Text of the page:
Sunday, January 19, 2014


I'm going to keep my fingers crossed and wish all involved well as the Tudor United SportsCar Series makes its debut this weekend with the Rolex 24 at Daytona. As a sports car racing fan going back to the Shelby Cobra and Ford GT vs. Ferrari at Le Mans and the original (and GREAT!) Trans-Am and Can-Am series (and a member of the 1990 Jaguar team that finished 1-2 at Daytona), the overdue joining together of Grand-Am and the American Le Mans Series is most welcome.

Make no mistake, this now is essentially NASCAR sports car racing. Jim France bought-out Don Panoz and much of the NASCAR philosophy -- and staff people -- are hands-on on this venture. Combining Grand-Am's lower-cost/managed competition approach with ALMS' high-tech/green way of doing things is no small task. I have disagreed with some of the new staff hirings. I especially disagree with trying to performance-match the Daytona Prototypes with the LMP2 cars, of which there were so few, I still think those owners should have been given DPs the same way Tony George gave Champ Car owners IRL-spec chassis when that merger occurred. It will be huge to watch how that plays out at Daytona, not only in terms of competitiveness, but reliability. Honestly, I have my doubts. And one thing that made all the sense in the world in Grand-Am was two easy-to-understand classes: DP and GT. In an attempt to keep car counts and manufacturer and participant involvement up, and the political waters calm, United SportsCar has adopted ALMS' many -- and too confusing -- class structure. The American public doesn't have enough interest -- or the attention span -- to follow all of that.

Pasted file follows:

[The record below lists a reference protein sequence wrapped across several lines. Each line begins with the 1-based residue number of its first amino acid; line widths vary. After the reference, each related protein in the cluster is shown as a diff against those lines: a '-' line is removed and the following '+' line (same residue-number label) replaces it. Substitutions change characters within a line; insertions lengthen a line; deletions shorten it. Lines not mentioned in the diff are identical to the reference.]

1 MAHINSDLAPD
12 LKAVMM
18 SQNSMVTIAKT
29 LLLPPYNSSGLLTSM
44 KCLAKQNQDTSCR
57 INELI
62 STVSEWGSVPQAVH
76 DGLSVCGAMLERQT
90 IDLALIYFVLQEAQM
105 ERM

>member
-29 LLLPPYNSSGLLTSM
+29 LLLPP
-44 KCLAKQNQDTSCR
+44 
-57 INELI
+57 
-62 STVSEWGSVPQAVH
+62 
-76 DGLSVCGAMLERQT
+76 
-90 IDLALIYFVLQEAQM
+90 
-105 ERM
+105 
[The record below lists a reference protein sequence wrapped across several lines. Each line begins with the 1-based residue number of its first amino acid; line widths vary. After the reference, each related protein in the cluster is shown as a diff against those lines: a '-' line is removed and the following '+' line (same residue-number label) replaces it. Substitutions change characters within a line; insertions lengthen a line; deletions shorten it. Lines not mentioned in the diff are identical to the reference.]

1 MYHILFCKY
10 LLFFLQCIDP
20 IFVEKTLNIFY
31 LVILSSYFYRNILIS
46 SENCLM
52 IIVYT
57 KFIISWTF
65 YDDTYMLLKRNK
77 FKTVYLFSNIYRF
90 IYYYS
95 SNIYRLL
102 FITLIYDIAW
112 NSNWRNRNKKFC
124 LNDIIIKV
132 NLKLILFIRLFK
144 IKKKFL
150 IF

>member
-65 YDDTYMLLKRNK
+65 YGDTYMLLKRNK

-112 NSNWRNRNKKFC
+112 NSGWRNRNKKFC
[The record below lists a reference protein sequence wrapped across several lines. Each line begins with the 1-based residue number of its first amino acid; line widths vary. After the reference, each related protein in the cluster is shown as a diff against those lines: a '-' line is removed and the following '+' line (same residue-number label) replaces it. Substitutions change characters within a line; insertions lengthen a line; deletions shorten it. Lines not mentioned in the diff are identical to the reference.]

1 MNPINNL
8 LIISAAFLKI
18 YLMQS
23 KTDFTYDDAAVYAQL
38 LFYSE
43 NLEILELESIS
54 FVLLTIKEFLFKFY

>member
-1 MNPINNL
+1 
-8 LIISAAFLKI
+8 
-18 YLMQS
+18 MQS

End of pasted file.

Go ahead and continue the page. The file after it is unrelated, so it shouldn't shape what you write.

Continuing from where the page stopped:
As I've written here before, I expect this first season to be messy in some ways. However, I am hoping things will go well, we'll see a little growth in public and media interest, and in a few years things will advance to where a new era of prototypes emerge and the number of classes condensed. If that happens, that's when I'll really get excited again about sports car racing.

The 43d Barrett-Jackson collector car auction took place during a full week of Chamber of Commerce weather (sunny, mid-70s) here in Scottsdale. The event moved into its new facility at WestWorld that spanned almost one million square feet. After years of back-and-forth between the city and B-J management, the proper new structure should keep this fabulous show in Scottsdale for many years. 

Congratulations to Windy McDonald, the longtime PA voice and publicist for Manzanita Speedway and other tracks (including Phoenix International Raceway), elected last week to the National Sprint Car Hall of Fame. My friend Dave Argabright, the great writer and author whose "American Scene" column was a must-read in National Speed Sport News, also was elected. Others include Chuck Merrill, George Nesler, Larry Beckett, Dave Blaney, Mark Kinser and Bobby Davis Jr. I'm a HoF voter. Induction ceremony will be May 31 at Marion County Fairgrounds in Knoxville, Iowa.

[ more next Monday . . . ]